2. Computational Methods
All calculations were performed with Gaussian 09 . Optimized geometries and harmonic vibrational frequencies were obtained the BP86/6-311 + G(2df,p). Gibbs reaction energies and standard reduction potentials were obtained from single-point energies calculated at the IEFPCM-BP86/6-311 + G(2df,p) level of theory and corrected by the addition of the Gibbs energy corrections (∆Gcorr) obtained from the harmonic vibrational frequencies. The solvent used for the calculations was water. The BP86 functional has been shown to provide reliable structural parameters as well as reaction energies for transition metal containing complexes, and it has been shown to provide reliable geometries of Cu-Se complexes [35, 38, 39]. Lastly, given its past use on the analogous OSH and ESH complexes, it is expected that the BP86 functional is suitable for the present OSeH and ESeH complexes investigated herein.
To simplify the computational models, OSeH and ESeH were modeled as 4-selenol-N1-methyl-5-methylimidazole and 2-selenone-4-methylimidazole, respectively. Initial geometries of the Cu-Se complexes were modeled from previous computational studies  on ESH and OSH binding to copper where trigonal-planar and square-planar geometries were assumed for the Cu(I) and Cu(II) complexes, respectively. It is noted that experimental work has shown that for Cu(I)-Se containing complexes, a three-coordinate trigonal planar coordination geometry around the Cu center exists [35, 40]. For the Cu(II) complexes, the cis and trans conformations involving OSeH and ESeH were investigated; moreover, for the ESeH-Cu(II) complexes, the binding of ESeH via either the δ- or ε-nitrogen to the copper was investigated. The Cu-complexes studied herein are shown in Figure 1.
The redox potentials discussed in the present paper were obtained where the electrons and protons were treated as independent ions as shown in equations (1)–(4). Using a first principles quantum and statistical mechanics approach, Llano and Eriksson calculated the chemical potential for a free electron in a dilute aqueous solution with respect to a standard hydrogen electrode (SHE) reference state (i.e., ) to be −418.5 kJ mol−1, whereas for a proton in a dilute aqueous environment (i.e., ), a chemical potential of −1124.2 kJ mol−1 was calculated . The standard reduction potentials (E°) were then calculated via E° = −ΔrG°/nF, where n = number of electrons in reaction, and F is Faraday’s constant.
It is noted that the direct measurement of the redox potentials for thiol-disulfide systems is not always feasible due to the possible formation of stable metal-thiolate complexes at electrode surfaces [42, 43]. Moreover, issues with the direct measurement of redox potentials may exist if the redox reactions being investigated are irreversible or if multiple redox couples are present in solution. These problems have been observed in the redox chemistry of OSH . Thus, the scope of this work is to determine the relative differences in reduction potentials between the Cu-Se-containing complexes versus the Cu-S-containing complexes to examine the antioxidant properties of OSeH and ESeH relative to OSH and ESH.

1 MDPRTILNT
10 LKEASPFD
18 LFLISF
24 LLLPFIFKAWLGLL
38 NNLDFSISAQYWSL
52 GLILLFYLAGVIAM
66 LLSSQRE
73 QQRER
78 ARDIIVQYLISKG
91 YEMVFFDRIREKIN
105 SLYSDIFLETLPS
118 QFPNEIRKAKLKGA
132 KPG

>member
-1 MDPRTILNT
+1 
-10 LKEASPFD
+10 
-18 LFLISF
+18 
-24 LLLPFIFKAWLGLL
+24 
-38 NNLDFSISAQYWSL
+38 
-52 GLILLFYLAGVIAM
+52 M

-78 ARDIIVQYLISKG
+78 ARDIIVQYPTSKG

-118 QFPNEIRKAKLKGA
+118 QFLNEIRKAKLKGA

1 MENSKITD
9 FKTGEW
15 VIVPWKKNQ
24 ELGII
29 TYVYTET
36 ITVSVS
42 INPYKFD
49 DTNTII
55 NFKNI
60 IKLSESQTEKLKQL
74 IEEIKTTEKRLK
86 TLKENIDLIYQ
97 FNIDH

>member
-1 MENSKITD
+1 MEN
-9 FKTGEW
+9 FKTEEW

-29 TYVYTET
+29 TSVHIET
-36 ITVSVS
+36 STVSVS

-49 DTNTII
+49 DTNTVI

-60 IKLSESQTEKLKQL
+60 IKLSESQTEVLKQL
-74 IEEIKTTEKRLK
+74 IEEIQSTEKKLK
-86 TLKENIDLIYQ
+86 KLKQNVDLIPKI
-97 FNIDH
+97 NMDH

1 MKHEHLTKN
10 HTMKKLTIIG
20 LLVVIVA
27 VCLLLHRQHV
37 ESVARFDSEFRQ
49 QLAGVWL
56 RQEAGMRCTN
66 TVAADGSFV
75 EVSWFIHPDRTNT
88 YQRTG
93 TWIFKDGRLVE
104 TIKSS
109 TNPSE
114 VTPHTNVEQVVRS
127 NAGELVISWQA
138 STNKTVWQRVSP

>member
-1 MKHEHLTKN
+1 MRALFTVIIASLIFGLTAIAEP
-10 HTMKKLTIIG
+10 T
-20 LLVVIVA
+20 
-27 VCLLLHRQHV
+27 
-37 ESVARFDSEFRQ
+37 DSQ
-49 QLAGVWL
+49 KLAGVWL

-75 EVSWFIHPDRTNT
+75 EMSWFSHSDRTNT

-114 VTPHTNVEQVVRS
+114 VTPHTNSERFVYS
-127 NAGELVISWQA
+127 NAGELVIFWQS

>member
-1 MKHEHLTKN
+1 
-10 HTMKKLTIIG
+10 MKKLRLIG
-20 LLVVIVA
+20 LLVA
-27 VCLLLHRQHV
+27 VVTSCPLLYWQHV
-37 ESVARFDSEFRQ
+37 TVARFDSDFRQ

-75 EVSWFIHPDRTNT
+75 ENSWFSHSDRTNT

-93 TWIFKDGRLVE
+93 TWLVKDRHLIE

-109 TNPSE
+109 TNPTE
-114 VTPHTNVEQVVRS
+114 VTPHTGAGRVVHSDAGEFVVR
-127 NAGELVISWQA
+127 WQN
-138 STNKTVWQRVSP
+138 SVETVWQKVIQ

From Figure 1 to ensure the bidentate coordination to Cu(II) the ligands OSeH and ESeH were modeled as monoanionic (i.e., OSe− and ESe−). For the Cu(I) complexes, because of the monodentate ligation of the ligands, OSeH and ESeH were modeled as neutral. However, the Gibbs energies for the deprotonation of Cu(I)(ESeH)3+ and Cu(I)(ESeH)3+ in solution were calculated at the IEFPCM-BP86/6-311 + G(2df,p) + ΔGCorr level of theory. For Cu(I)(ESeH)3+ and Cu(I)(ESeH)3+, the calculated Gibbs energies were +49.8 kJ mol−1 and +68.4 kJ mol−1, respectively. Thus, it is expected that in aqueous solution, the Cu(I) complexes most likely exist as Cu(I)(ESeH)3+ and Cu(I)(ESeH)3+.
3. Results and Discussion
All optimized Cu-Se-complexes were found to be essentially isostructural to their analogous Cu-OSH and -ESH complexes. Given that the geometries of the Cu-OSH and -ESH analogues are discussed in reference , the structures of the Cu-OSeH and Cu-ESeH complexes will only be briefly discussed. However, detailed geometries of the Cu-OSeH and Cu-ESeH complexes are provided in the supporting information (Table S1). Briefly, for trans-ε-Cu(II)(ESe)2, cis-ε-Cu(II)(ESe)2, trans-δ-Cu(II)(ESe)2, and trans-Cu(II)(OSe)2, the copper coordination center was essentially square-planar. For cis-Cu(II)(OSe)2 and cis-δ-Cu(II)(ESe)2, a slightly twisted, square-planar coordination geometry around the Cu center was observed. Regarding the Cu(I)(ESeH)3+ and Cu(I)(OSeH)3+ complexes, a trigonal planar geometry around the Cu(I) coordination center was observed. While the selenium containing complexes are isostructural to their sulfur analogues, the most significant differences in geometries between analogous Se and S complexes are the longer Cu-Se bond lengths; however, this is expected given the larger atomic radius of Se versus S.
Given the cis- and trans-binding modes for OSe− to Cu(II), the relative Gibbs energies of the trans-Cu(II)(OSe)2 and cis-Cu(II)(OSe)2 conformers were calculated and are provided in Table 1. From the relative Gibbs energies, the two conformers are essentially thermoneutral, and as shown in the relative populations in Table 1, both are expected to exist in almost equal amounts in the aqueous solution. From the past work on the Cu(II)(OS)2 complexes, it was found that the trans-Cu(II)(OS)2 was 3.5 kJ mol−1 higher in energy . Thus, the substitution of the chalcogen atom seems to have a marginal effect on the relative energies of the two conformers and regardless of choice of chalcogen atoms both the cis and trans conformers are expected to contribute to the reaction defined in equation (3).